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The East African : July 21st 2014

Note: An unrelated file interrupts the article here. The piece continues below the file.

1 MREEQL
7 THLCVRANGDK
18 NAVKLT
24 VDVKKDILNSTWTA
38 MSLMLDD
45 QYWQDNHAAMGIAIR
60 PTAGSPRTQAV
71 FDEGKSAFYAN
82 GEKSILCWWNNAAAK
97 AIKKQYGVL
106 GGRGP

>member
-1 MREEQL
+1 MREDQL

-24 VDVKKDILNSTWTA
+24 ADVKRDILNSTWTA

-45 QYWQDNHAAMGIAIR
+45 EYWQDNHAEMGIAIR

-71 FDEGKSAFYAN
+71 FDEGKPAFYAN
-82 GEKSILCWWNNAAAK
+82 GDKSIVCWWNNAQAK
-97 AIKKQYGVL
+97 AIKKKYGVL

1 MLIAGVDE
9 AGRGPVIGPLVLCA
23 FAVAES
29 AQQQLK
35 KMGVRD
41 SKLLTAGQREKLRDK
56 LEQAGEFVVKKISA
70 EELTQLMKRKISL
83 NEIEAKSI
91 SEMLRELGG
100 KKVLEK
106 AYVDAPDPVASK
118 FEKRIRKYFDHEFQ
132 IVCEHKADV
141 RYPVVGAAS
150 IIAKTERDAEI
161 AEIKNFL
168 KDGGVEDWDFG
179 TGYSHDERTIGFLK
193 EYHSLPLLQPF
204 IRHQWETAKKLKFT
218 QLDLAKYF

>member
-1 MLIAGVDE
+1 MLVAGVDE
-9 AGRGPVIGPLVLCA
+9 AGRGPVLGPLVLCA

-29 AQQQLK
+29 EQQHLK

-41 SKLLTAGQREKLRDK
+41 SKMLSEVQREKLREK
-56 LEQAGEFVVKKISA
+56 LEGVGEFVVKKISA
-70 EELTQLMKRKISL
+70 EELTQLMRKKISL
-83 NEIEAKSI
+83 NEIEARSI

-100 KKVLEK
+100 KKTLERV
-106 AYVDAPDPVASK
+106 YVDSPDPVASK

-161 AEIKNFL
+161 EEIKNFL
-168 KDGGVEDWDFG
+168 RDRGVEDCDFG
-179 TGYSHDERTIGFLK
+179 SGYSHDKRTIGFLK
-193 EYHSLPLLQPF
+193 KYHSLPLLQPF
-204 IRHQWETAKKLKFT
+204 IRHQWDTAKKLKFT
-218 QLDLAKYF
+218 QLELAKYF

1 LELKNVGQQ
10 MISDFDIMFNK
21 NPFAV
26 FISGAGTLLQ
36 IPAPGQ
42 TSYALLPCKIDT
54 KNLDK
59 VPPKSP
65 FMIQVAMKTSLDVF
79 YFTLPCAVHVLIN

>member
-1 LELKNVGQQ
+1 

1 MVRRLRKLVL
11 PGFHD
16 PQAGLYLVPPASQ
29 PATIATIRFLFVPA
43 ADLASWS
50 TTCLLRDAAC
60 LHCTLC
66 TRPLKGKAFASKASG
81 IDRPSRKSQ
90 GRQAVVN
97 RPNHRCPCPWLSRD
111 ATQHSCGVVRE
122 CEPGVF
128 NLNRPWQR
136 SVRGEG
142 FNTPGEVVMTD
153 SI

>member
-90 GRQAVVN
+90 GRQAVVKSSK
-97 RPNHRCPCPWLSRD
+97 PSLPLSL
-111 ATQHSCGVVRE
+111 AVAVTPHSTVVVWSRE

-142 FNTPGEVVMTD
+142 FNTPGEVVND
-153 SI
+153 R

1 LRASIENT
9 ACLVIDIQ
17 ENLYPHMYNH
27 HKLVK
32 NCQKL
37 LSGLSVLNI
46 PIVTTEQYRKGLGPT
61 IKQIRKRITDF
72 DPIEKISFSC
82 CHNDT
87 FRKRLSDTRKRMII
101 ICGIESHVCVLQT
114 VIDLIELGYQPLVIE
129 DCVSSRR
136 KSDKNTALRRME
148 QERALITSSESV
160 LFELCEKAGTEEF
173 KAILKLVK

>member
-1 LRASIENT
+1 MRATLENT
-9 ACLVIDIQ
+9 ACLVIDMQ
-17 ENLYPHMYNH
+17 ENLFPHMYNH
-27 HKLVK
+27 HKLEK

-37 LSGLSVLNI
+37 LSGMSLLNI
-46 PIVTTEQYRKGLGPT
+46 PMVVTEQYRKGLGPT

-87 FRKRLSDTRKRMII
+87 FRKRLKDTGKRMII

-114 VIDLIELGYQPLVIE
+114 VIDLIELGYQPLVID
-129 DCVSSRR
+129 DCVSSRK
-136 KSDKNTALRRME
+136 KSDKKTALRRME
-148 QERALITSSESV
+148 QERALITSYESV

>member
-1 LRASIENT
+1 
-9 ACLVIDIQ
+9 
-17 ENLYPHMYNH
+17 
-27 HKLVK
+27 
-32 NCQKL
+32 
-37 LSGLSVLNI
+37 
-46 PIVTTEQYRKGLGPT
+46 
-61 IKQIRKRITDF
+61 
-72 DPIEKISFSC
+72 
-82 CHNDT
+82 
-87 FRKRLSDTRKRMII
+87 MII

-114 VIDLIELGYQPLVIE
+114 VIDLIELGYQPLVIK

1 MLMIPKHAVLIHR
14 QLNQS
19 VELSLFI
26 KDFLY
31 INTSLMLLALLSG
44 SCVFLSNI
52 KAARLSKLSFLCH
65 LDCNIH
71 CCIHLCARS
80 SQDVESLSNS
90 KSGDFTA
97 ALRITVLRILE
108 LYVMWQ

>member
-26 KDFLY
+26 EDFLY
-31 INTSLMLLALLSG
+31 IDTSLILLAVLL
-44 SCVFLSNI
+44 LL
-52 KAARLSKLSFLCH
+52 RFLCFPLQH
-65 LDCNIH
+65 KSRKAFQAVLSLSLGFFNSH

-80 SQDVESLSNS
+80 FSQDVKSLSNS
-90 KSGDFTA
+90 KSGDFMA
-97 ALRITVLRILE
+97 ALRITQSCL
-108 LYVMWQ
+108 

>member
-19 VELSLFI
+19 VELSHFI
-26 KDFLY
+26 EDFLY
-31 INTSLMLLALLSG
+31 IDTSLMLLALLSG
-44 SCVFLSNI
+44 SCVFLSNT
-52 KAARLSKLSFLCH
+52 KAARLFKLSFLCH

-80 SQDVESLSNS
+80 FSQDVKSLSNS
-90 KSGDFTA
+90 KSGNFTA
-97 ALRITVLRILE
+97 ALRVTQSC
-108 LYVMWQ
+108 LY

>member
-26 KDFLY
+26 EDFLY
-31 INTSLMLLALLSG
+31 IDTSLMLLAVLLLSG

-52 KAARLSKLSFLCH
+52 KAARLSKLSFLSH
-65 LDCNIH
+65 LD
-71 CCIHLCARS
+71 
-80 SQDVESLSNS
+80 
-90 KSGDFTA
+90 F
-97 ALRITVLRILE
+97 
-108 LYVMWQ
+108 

14 The EastAfrican NEWS JULY 19-25,2014 UNEMPLOYMENT Rwanda youth at a graduation ceremony. Despite few opportunities, most prefer employment to starting their own outfits. Picture: File Rwanda’s new task: 200,000 jobs a year St≥ong economic g≥owth in the past decade has not t≥anslated into p≥oductive jobs By BERNA NAMATA The EastAfrican 200,000 jobside outside agriculture in the coming months to reduce poverty and sustain economic growth. Despite a decade of strong R economic growth with an average of slightly over 7 per cent, Rwanda still suffers from unemployment as this growth has not been sufficiently translated into productive jobs. The economy is generat- ing about 104,000 off-farm jobs annually, well below the annual average of 125,000 Rwandans entering the job market every year, according to the 2012 population census. Experts say the government has to pay attention to policies that promote sectors that enhance job creation such as manufacturing, agro-processing and service sectors. “Rwanda is a country of young people. A lot of work is needed to create productive jobs given that the some of those employed are also in lowly paid jobs,” said Dickson Malunda, an economist and senior researcher at Institute of Policy Analysis and Research Rwanda. Mr Malunda said the gov- ernment should increase access to finance and encourage entrepreneurship among graduates. “Most fresh graduates pre- fer to look for jobs. There is a need for a mentality shift to encourage entrepreneurship,” Mr Malunda said. According to the 2012 pop- ulation census, out of the estimated 5.89 million Rwandan working age population, 4.15 million or slightly more than seven in 10 are youth. Of the youth, two in every three or 2.7 million people are underemployed while 166,000 are out of work. Analysts say priority should be given to demand-driven education and training system, including a strong emphasis on practical training and on-the-job learning. “Over 60 per cent of the job-seekers are fresh graduates but most require addi- wanda faces an uphill task of creating at least NUMBERS STILL NOT ADDING UP According to the 2012 population census, out of the estimated 5.89 million Rwandan working age population, 4.15 million or slightly more than seven in 10 are youth. Of the youth, two in every three or 2.7 million are underemployed while 166,000 are out of work. The government and ONE UN Rwanda recently signed a financing agreement worth $28 million to support women and youth employment initiatives. tional training. It is mainly graduates from technical schools who find jobs easily. “Many university gradu- ates lack soft skills — they can’t express themselves,” said Aloys Niyonsaba, the manager of Kigali Employment Service Centre. The centre was set up to provide job-seekers with skills and information on employment opportunities. Mr Niyonsaba said the rate of unemployment in Kigali was at 13 per cent. The government and ONE UN Rwanda recently signed a financing agreement worth $28 million to support women and youth employment initiatives. “This programme is in- tended to contribute towards Rwanda’s inclusive growth, economic transformation and accelerate poverty reduction,” Lamin Manneh, the UN resident co-ordinator said. The government is target- ing to decrease the population dependent on agricultural activities from 72 per cent in 2006 to 50 per cent by the year 2020. For the 2014/ 15 fiscal year, the government is focusing on improving hands-on-skills through vocational training and taking 1,500 youth through industrial apprenticeships. It will also upgrade three community processing centres for craftsmen and artisans. It will also certify 800 business development advisors.
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